BEIRUT – It’s hard to drive through many parts of Lebanon’s capital these days without a growing sense of dystopia. Over the weekend, the national power grid – which for months has been providing only two or three hours of power per day in any case – went completely dark. Workers at public institutions are on strike indefinitely or intermittently as hyperinflation – now considered the worst in the world – has reduced what was formerly an entire month’s wage to barely enough money to fill a small car with fuel.
But while there are many candidates for the most potent symbol of Lebanon’s collapse, the partially destroyed remains of the grain silos at Beirut’s port are a front runner. Dominating Beirut’s seaside vista when entering the city from the north, they have become a kind of unintentional 150-foot-tall monument to a tradition of governmental malpractice on a murderous scale.
The silos were badly damaged in August 2020’s massive blast of improperly stored explosives – including thousands of tonnes of ammonium nitrate – that killed more than 200 people, damaged or destroyed thousands of buildings, and collectively traumatised perhaps millions of people. Fourteen months on, the ruined silos still stand, with thousands of tonnes of spilled grain at their base. Had they not absorbed a significant portion of the explosion, damage across the city would have been much more severe.
As Lebanon, which rarely experiences precipitation from May and September, prepares for winter rains, it’s possible at least part of the structure will collapse before anything is done about it. But despite previous warnings the silos could collapse at any time, no one really seems to know what will happen, or have much of a plan.
“It is not possible to predict if they will fall – but they are no longer a structure with integrity,” Emmanuel Durand, a Swiss engineer who placed laser monitoring devices on the towers earlier this year, told VICE World News. “I don’t make predictions. It’s like when you monitor a volcano. You can’t predict when it will erupt, if ever.”
Durand is part of a Lebanese government-appointed committee making recommendations for how to deal with the ongoing cleanup, which is hampered by the fact Lebanon is completely broke. Other toxic chemicals at the port that miraculously did not ignite in the explosion sat for months, posing a further danger, before the government finally paid to have them shipped to Germany for disposal earlier this year.
While Durand declined to predict when the structures might collapse, he did say that the northern part of the structure was experiencing enough movement that he recommended it be taken down as soon as possible.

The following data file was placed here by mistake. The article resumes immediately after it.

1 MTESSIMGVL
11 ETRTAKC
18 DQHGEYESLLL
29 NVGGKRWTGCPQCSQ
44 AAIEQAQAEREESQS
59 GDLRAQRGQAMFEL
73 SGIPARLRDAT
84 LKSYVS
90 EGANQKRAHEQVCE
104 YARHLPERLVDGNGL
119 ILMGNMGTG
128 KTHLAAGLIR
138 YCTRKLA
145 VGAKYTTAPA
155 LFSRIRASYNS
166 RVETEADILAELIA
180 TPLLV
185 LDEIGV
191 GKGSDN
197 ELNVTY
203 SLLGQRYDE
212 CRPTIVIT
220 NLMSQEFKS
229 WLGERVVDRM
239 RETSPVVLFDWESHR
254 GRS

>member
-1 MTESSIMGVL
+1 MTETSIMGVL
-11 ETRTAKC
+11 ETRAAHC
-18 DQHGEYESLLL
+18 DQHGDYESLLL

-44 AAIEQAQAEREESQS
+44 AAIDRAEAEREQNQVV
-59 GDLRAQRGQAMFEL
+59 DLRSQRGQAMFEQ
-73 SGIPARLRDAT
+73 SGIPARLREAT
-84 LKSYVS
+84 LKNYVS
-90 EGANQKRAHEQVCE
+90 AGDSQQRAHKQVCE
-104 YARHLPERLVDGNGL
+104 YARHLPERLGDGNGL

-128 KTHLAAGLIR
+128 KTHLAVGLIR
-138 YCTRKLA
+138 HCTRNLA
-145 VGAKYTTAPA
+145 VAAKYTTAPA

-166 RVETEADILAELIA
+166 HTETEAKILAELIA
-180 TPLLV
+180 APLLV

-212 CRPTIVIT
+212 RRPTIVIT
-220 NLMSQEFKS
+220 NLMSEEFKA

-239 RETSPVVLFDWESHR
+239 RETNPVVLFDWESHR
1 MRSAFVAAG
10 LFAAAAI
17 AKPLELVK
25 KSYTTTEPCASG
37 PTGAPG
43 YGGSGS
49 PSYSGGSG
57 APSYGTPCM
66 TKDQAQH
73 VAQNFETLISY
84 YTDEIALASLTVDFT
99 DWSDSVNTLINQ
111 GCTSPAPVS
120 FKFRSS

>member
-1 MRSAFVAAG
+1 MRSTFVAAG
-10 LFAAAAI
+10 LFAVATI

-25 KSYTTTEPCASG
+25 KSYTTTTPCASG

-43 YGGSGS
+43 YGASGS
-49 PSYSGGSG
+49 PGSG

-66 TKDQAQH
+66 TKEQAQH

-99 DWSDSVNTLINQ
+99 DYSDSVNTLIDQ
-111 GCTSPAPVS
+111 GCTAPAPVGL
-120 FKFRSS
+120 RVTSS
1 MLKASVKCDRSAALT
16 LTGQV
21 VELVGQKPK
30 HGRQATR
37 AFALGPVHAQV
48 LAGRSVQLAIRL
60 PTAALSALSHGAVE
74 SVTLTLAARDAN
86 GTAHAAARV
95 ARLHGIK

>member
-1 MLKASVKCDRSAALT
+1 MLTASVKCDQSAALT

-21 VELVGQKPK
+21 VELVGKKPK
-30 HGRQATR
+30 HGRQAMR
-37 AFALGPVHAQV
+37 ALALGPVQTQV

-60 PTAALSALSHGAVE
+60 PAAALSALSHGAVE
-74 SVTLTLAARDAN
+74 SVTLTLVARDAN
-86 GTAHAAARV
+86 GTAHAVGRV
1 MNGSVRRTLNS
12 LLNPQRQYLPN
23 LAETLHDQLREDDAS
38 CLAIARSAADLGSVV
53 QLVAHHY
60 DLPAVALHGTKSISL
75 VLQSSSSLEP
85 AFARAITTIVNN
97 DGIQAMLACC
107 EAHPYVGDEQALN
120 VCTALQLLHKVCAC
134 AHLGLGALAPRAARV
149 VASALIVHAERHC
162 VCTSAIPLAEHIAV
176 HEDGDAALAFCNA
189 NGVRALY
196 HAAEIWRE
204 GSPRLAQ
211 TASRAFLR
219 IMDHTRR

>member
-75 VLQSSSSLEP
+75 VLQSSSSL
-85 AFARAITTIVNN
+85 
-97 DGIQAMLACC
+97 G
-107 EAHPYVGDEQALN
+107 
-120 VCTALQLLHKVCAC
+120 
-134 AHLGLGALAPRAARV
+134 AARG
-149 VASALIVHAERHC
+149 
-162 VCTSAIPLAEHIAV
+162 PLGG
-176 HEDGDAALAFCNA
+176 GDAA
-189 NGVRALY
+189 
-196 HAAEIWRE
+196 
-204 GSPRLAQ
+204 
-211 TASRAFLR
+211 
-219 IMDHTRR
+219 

“My recommendation is still to deconstruct the north block because it’s moving very fast, and for the south block, keep monitoring and if it continues to be unstable, they can remove it,” Durand said. “By deconstruction – we mean the careful removal, kind of piece by piece. This is something that is costly – Lebanon probably doesn’t have that money at the moment and has so many more problems.”
The sensors are “like an alert system,” he said. Durand compared the silos to the Leaning Tower of Pisa, which prior to reconstruction work carried out in the 20th century was moving as much as 1.22mm a year. “The movement is much faster than the Pisa tower, and the structure is heavily damaged. The soil and the foundation situation is greatly unknown. What we are sure of is that the foundations are damaged and that’s why the silos are tilting.”
In the absence of deconstruction, Durand said he hoped that the sensors would give enough warning that the area could be evacuated, preventing further casualties.
“We need to make sure the silo cannot harm more lives – if they collapse, there is nothing we can do,” Durand said. “I would say I don’t really mind as long as they don’t kill anybody.”
At the bottom of the silos, around 12,000 tonnes of spilled grain are still waiting to be cleaned up and disposed of. Options include incineration in Lebanon or in another country, and it is believed that some of the grain can be turned into fertiliser. However, as the grain sits and rots, it presents potential health hazards of its own.
Andre El Khoury, a professor of microtoxicology at Lebanon’s St Joseph University who is also a member of the committee making recommendations for cleaning up the debris, said that fungi that could pose respiratory problems for people nearby, including aspergillus fumigatus, were present on the grain.
El Khoury said that no one was even monitoring the problem closely because of the government’s current limitations.
“We don’t have the capacity to do testing – even if no one has been harmed, there is a great risk,” El Khoury said. “We know already that these fungi are present — so what to do? We asked for a company to use a fungicide targeting these species of aspergillus before treating the grain.”
El Khoury pointed out there were a number of hospitals close to the port as well whose patients could be affected should the fungus become airborne – a likelihood already given the grain sits along the seaside, or should the collapsing silos disburse further debris.
A worker at the silos said that his crew had been issued safety equipment, including masks and protective clothing, but that the machines that had been brought in to vacuum up the spilled grain were still not fully functional.
The worker, who also worked at the silos before the explosion and requested anonymity, said that he wasn’t thinking much about the collapse of the silos. On the day of the explosion, he had been lucky enough to be off-shift. The remains of some of his friends and colleagues, who were unloading a shipment of grain at the silos when the blast occurred, were found weeks later. Some people’s bodies were never found.
“The worst has already happened,” he said.